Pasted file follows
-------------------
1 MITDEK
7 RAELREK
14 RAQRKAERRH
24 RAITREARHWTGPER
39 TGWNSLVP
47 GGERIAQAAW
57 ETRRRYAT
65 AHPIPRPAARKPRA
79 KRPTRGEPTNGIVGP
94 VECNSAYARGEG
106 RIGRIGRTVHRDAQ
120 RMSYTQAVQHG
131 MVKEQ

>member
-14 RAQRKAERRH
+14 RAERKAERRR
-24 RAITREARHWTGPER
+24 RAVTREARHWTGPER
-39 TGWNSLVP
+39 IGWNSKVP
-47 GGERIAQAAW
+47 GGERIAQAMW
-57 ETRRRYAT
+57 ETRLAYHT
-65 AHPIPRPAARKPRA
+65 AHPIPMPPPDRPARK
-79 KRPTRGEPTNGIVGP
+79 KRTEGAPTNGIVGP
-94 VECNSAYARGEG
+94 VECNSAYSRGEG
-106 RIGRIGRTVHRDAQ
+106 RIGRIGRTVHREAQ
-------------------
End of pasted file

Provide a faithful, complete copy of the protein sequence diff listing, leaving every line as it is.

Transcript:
1 MITDEK
7 RAELREK
14 RAQRKAERRH
24 RAITREARHWTGPER
39 TGWNSLVP
47 GGERIAQAAW
57 ETRRRYAT
65 AHPIPRPAARKPRA
79 KRPTRGEPTNGIVGP
94 VECNSAYARGEG
106 RIGRIGRTVHRDAQ
120 RMSYTQAVQHG
131 MVKEQ

>member
-14 RAQRKAERRH
+14 RAERKAERRR
-24 RAITREARHWTGPER
+24 RAVTREARHWTGPER
-39 TGWNSLVP
+39 IGWNSKVP
-47 GGERIAQAAW
+47 GGERIAQAMW
-57 ETRRRYAT
+57 ETRLAYHT
-65 AHPIPRPAARKPRA
+65 AHPIPMPPPDRPARK
-79 KRPTRGEPTNGIVGP
+79 KRTEGAPTNGIVGP
-94 VECNSAYARGEG
+94 VECNSAYSRGEG
-106 RIGRIGRTVHRDAQ
+106 RIGRIGRTVHREAQ